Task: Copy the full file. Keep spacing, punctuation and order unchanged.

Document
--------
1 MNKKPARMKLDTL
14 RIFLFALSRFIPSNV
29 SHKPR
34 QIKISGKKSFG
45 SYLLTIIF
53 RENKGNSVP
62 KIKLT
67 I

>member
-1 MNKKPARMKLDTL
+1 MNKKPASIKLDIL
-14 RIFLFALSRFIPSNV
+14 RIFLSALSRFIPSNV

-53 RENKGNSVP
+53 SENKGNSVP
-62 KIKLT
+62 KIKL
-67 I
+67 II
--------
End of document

1 MNKKPARMKLDTL
14 RIFLFALSRFIPSNV
29 SHKPR
34 QIKISGKKSFG
45 SYLLTIIF
53 RENKGNSVP
62 KIKLT
67 I

>member
-1 MNKKPARMKLDTL
+1 MNKKPASIKLDIL
-14 RIFLFALSRFIPSNV
+14 RIFLSALSRFIPSNV

-53 RENKGNSVP
+53 SENKGNSVP
-62 KIKLT
+62 KIKL
-67 I
+67 II